I happened to look across the field and saw Lancelot, still dressed in his black armor and helmeted against anyone’s seeing. I could not see his eyes for certain behind the small slits, but could feel him looking at me, seeming to challenge me. He raised his sword and I saw, with a start, that it was the one he had stolen from me. The one Arthur had given me! That fueled every confidence I had. I would surely beat him now. I would never let him hurt me with that sword, nor would I let him win. Now all I had to do was make sure I was pitted against him at least once. And I knew I would be. Arthur would have seen to it.
Speaking of Arthur, he and Guinevere were coming onto the field now and ascending into the royal box to the cheers of the people. I clapped along with them as I and the others knights filed over to the box and stood beneath to acknowledge the king and queen before the fight. I met Arthur’s eyes and he nodded to me. Guinevere met my eyes as well and I knew Arthur would have told her about Lancelot. She reached into her sleeve and took out a handkerchief, motioning me forward.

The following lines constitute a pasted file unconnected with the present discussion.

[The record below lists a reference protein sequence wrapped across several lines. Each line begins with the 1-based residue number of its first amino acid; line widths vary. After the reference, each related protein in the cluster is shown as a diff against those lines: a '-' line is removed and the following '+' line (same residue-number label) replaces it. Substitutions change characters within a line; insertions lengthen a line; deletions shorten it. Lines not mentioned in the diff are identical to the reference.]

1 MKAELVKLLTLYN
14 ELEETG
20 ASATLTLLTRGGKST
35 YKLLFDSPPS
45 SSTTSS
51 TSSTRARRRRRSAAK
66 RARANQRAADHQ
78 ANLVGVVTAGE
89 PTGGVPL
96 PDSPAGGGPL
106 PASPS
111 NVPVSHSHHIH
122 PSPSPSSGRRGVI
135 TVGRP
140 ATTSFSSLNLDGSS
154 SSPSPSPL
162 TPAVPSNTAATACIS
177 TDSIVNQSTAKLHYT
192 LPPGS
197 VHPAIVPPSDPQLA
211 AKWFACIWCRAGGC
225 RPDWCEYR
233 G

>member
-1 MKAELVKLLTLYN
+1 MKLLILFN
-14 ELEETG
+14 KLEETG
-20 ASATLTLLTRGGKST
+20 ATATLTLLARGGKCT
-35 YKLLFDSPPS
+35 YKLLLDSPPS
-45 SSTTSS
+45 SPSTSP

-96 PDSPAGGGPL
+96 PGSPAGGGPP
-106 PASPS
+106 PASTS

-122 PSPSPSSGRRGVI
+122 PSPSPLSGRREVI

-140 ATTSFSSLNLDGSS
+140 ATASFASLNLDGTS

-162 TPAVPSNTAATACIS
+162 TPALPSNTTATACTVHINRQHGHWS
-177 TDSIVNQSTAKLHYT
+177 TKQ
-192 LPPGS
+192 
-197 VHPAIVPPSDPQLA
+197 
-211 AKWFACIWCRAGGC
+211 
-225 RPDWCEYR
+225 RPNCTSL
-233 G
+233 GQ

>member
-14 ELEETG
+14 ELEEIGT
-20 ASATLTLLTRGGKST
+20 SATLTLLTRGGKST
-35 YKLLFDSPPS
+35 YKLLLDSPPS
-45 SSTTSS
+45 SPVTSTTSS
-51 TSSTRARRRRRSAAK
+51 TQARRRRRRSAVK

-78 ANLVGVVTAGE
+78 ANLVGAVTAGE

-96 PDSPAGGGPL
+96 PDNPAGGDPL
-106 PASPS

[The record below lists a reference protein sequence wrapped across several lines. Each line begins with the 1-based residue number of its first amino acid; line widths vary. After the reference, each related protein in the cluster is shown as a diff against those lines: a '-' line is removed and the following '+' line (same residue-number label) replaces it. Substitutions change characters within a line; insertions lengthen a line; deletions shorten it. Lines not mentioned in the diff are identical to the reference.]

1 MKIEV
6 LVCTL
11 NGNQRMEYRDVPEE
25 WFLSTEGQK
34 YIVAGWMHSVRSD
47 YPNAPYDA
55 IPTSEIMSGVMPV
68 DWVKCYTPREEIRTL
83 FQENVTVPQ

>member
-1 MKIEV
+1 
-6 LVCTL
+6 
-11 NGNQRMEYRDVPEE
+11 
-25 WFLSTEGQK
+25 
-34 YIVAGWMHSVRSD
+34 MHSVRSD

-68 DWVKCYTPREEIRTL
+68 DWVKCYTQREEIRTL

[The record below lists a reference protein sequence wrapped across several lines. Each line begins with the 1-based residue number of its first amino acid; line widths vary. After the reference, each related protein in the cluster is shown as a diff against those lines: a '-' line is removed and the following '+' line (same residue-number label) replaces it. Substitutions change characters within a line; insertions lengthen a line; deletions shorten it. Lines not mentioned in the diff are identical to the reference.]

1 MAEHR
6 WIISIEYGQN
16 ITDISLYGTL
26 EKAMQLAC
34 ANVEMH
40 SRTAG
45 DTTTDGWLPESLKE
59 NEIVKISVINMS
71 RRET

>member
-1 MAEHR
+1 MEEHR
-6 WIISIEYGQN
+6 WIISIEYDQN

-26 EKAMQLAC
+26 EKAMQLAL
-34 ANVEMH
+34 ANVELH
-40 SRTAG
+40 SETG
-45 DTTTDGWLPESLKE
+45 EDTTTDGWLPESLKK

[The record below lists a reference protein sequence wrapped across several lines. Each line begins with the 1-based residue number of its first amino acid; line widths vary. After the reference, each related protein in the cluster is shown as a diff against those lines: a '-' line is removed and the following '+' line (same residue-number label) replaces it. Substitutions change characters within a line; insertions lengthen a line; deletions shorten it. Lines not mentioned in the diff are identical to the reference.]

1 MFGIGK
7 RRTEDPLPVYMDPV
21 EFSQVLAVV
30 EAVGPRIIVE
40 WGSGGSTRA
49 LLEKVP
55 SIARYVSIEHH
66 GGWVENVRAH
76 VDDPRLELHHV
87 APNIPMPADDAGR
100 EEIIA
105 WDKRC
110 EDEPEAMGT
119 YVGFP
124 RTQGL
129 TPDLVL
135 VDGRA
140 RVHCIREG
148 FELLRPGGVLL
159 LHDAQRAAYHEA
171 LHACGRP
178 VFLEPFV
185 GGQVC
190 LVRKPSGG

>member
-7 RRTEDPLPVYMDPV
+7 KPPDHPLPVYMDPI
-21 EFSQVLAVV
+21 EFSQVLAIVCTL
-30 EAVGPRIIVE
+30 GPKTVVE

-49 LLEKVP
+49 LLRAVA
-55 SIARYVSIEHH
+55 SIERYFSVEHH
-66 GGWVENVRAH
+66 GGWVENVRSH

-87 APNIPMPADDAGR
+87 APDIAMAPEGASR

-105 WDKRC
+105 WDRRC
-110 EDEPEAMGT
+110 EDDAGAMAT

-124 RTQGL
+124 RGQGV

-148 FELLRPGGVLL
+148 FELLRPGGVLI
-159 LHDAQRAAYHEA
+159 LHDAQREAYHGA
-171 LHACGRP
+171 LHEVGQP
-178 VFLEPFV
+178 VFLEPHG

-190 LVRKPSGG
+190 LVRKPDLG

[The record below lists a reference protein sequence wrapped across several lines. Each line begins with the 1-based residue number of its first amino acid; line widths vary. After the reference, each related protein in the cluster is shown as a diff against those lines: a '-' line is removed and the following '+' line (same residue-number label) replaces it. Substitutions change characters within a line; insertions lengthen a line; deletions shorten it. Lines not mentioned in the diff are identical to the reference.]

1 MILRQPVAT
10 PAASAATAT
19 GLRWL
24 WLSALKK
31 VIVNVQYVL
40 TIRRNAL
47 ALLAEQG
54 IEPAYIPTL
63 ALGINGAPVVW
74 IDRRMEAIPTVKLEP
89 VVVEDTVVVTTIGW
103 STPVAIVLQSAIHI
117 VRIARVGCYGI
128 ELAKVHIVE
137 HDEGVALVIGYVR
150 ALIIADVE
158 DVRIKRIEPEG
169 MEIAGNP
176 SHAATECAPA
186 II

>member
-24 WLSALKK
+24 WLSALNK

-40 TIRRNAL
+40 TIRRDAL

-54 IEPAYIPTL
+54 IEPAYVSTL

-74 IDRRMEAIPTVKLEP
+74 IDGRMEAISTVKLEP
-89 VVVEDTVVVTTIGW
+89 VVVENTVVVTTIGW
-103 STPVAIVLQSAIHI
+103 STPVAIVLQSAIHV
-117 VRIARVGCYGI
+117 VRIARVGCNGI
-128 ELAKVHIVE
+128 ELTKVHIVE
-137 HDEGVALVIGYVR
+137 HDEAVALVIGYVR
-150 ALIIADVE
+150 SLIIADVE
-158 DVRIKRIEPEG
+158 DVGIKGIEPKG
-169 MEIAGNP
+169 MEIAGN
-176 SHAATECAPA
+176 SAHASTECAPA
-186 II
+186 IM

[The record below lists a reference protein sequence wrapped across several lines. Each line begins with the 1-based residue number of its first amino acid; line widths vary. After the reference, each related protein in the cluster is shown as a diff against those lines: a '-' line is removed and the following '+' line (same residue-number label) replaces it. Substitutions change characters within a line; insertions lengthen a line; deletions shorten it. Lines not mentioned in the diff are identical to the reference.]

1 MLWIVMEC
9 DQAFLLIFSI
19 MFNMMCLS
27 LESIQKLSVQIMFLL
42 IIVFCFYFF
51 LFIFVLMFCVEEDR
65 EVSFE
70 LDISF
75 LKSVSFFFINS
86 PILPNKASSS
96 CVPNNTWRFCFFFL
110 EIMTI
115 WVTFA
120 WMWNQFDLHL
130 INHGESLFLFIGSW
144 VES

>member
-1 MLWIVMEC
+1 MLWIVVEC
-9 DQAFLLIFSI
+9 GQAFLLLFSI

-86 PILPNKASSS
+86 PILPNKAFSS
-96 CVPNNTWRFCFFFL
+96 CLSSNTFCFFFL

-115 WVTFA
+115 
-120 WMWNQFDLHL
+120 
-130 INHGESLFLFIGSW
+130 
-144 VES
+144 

“I wish you to fight as my champion today, Sir Mordred,” she said with a sweet smile that made me glow with pride and boyish admiration, even though I was fast becoming a man. I took the silken token, feeling Arthur’s approval without having to look at him, and tucked it into the top of my bracer before I kissed Guinevere’s hand.
“It would be my greatest honor, your majesty,” I told her before I stepped back toward my men.
Percival and Bedivere and the other knights of Camelot grinned at me and clapped me on the back.
“Fighting as the queen’s own champion!” Percival said teasingly. “My my, you really have gotten up in the world, young Mordred.”
“Well, Percy, you must remember that out of all of us, he has been the one who has fought Lancelot three times on the queen’s behalf. He deserves it above us all,” Bedivere said with a proud smile at me.